Sunday the soaring forecast looked acceptable, the wind was forecast to be high, and it was supposed to be better to the west with lighter winds. I originally had hoped to fly a closed course but after arriving at the airport and feeling the wind, Leah and I re-formulated our plan to go downwind. The towpilot thought I was crazy but gave me a tow anyway. Wind was probably about 20G25 knots. We rigged YYY easily, even though I haven't flown the glider since last July at the 13.5 Meter contest, it was like meeting an old friend again.
Takeoff roll was short. SeeYou says 4-5 seconds from start of roll to takeoff. Bob and I had both estimated where I would be airborne and we both guessed way too far. The souped up 175 towed fast, 9.2 knot average to 2000 AGL where I found some nibbles of lift. However I wasn't really able to get above release altitude and so Leah waited. After working a few thermals, I ran back over the airport to get a good start on my declared task, which was to, I believe, O'Neill Nebraska, just over Diamond Distance to the north. Yes, I believe in unashamed optimism. The Oudie said the wind was 27 knots from about 190 degrees. I found a weak thermal over the airport, got the start, and started rapidly drifting north, directly for Hutchinson. The towpilot was putting the towplane away and I had Mills Field, a local grass strip, easily in range. I still wasn't above release height but told Leah to head out anyway. The thermal finally improved and I climbed to about 4500 feet in it, spending the first 5 miles of the flight circling continuously. I contacted the Hutchinson Tower as I passed over their airspace and found another really good thermal over the Salt Mine parking lot which took me to 5500 feet, which still was not cloudbase. I was starting to think that this could end up being a good day! Directly downwind there wasn't any clouds very close, a more westerly track showed a few wisps but was also the Sand Hills State Park, an area NW of Hutch that isn't very landable. However there was another grass strip showing solidly green on the Oudie and after all I did have hopes of eventually working a bit to the west. Off we went.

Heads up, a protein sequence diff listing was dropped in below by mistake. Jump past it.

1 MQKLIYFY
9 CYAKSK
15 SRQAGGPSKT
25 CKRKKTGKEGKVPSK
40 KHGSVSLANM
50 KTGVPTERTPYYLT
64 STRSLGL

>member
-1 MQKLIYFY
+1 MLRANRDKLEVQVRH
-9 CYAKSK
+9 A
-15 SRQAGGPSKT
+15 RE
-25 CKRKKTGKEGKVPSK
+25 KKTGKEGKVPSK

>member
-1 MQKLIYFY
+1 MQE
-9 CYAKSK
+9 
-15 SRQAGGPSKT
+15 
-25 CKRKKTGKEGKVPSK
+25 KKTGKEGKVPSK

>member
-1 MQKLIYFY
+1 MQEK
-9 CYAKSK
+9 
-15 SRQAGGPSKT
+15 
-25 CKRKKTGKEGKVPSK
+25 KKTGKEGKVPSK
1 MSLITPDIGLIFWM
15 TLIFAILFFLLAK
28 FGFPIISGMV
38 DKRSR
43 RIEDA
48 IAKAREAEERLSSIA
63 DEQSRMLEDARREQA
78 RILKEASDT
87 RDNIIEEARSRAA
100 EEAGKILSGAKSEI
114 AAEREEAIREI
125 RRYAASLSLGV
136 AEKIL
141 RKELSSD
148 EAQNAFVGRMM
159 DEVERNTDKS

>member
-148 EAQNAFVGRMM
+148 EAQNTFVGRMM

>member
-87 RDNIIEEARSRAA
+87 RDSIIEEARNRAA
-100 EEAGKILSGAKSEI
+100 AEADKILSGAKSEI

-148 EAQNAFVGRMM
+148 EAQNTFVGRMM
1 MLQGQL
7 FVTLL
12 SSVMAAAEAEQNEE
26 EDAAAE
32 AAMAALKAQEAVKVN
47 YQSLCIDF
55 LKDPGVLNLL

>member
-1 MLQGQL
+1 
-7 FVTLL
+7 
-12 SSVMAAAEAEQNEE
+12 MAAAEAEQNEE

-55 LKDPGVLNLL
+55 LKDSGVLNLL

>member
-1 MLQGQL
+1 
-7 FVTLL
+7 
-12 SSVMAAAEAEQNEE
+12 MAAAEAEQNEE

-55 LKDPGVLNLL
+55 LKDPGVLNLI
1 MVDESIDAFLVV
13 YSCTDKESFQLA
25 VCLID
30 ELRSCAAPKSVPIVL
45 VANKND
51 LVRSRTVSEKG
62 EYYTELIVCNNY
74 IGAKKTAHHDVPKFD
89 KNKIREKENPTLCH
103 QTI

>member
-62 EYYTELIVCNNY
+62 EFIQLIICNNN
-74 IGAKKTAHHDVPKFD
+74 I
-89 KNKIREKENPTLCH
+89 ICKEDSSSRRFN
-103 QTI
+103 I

Naturally, I could find nothing but sink and was soon low enough that the clouds weren't too helpful. Oh well on we go, towards Huey grass strip and hopefully to my save. A quick radio call to Leah "Struggling east of Nickerson" and I spot the runway. It didn't look particularly wide but the wingspan on the Cherokee is short so I was happy to have an out. I kept finding gusts of wind, getting tricked by sucker thermals, and everything else that happens to me when its windy. Oh well I pressed on towards some open fields to the west. Many of them were planted with winter wheat, which is only a few inches tall right now and would be landable. Some were open dirt though, which of course was preferable. I kept working anything I could find, but the thermals weren't agreeing with me and soon I was on downwind to a dirt patch. About that time I noticed a little standing water in the field and thought maybe that was part of my problem. It had been several sunny days since it rained in this area but apparently not long enough. I prepared for a wet landing but picked a line on the edge of the field that turned out to be very dry and solid. I called Leah, visited with a local who helped with directions, and sat in the glider and waited. Soon she arrived, we packed up, and I was a back at home in Wichita by 4:30 PM. I made it a whopping 18 miles and enjoyed my second landout of the year.
Last year I also made my first flight in the Cherokee for the year on April 21, and also landed out. Perhaps its a sign of good things to come :)
Here is my OLC trace: http://www.onlinecontest.org/olc-2.0/gliding/flightinfo.html?dsId=2901067
Leah took this picture of me upon her arrival.
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